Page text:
A Sydney-based Palestinian advocacy group will not have to pay costs after the NSW Police took them to the Supreme Court to prevent them protesting outside an Israeli film festival.
The Palestine Action Group Sydney had planned a demonstration outside the opening of the Israeli Film Festival on Oxford St tonight to call for an end to Israel’s occupation in Palestine, and the current war on Gaza which has seen around 2,000 Palestinians killed, three-quarters of them civilians.
Yesterday the Supreme Court ruled in favour of the NSW Police who took the group’s Damian Ridgwell to court under the Summary Offences Act, in a bid to stop the rally.
The NSW Police claimed that the rally would disrupt traffic in peak hour. According to Mr Ridgwell, the police also cited concerns that protestors would damage property and cause disruption.
Today, the group was back in court after NSW Police demanded the group cover the government’s legal costs.
This morning, the Supreme Court ruled the group did not have to pay costs, which Mr Ridgwell estimates could have amounted to up to $3,000, a huge strain on the small advocacy group.
Despite the costs victory, it raises questions about the NSW police's use of court action to prevent peaceful and democratic protest.
“It was pretty outrageous of the police to try and make the organisers of the protest cover court costs after first banning our right to protest,” Mr Ridgewell told New Matilda.
“The NSW Police tried to argue we’d been unreasonable in forcing them to court to shift the rally.
“We have organised many demonstrations before that have all been in collaboration with police, but this time we didn’t collaborate, and they argued this meant we should cover the costs.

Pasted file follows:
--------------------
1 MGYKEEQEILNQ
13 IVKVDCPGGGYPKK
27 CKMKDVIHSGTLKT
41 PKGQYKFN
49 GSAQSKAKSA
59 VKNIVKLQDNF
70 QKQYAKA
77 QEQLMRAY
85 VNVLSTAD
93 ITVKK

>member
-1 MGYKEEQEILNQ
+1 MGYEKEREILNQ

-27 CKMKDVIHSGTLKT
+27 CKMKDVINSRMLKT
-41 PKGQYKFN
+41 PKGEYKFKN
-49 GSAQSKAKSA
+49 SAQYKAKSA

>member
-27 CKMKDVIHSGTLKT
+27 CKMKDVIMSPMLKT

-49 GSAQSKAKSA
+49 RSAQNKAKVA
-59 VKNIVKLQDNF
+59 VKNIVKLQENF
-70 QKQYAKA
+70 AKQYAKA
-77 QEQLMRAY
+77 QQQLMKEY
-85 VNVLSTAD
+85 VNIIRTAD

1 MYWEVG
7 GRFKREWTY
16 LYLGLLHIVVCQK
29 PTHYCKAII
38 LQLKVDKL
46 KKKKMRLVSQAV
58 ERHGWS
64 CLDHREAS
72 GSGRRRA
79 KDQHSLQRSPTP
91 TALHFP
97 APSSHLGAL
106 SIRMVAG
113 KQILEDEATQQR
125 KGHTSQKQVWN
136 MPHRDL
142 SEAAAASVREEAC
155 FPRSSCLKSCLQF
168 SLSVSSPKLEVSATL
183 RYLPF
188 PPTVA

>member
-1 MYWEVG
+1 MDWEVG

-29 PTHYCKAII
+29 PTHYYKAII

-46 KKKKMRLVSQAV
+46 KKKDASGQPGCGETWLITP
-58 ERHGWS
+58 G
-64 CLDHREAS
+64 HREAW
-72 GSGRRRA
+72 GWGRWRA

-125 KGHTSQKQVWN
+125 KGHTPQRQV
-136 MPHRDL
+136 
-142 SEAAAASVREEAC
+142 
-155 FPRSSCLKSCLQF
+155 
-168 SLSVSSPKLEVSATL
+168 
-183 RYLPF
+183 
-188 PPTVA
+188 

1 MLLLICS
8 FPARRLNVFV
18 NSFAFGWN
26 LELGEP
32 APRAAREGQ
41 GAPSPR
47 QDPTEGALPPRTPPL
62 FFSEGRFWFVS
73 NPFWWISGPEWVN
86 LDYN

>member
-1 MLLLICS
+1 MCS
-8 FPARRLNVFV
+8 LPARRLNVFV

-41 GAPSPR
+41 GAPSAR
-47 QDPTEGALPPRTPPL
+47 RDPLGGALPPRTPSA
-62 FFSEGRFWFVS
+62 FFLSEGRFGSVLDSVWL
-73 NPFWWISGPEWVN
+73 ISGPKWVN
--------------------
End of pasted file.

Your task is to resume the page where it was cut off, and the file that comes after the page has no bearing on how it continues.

“Once again the police are just trying to be punitive. They know we don’t have these types of resources. They are just trying to establish a precedent to intimidate people from defending the right to stand up to a challenge in court.
“If people with limited resources know a court case isn’t going to go their way, very few people would fight it.
“The police have deep pockets, but most campaign organisations don’t. They run on the smell of an oily rag. Every time the police disagrees with a particular route of protest, or location, there is a cost-risk of thousands of dollars just to defend the basic democratic right to protest and assemble.”
Mr Ridgwell told New Matilda the group would still be protesting the Israeli Film Festival tonight from Taylor Square, but said it will be mindful of the court’s decision.
The festival is organised by the Australia Israel Cultural Exchange (AICE), and the chair Albert Dadon is a prominent supporter of Israel’s occupation of Palestine. The Film Festival was established as a joint venture between Australian and Israeli foreign ministries.
“It is a government-to-government organisation,” Mr Ridgwell says.
“It’s an attempt to whitewash Israel’s history of genocide and dispossession by presenting a liberal democratic veneer of a very racist, apartheid state.”
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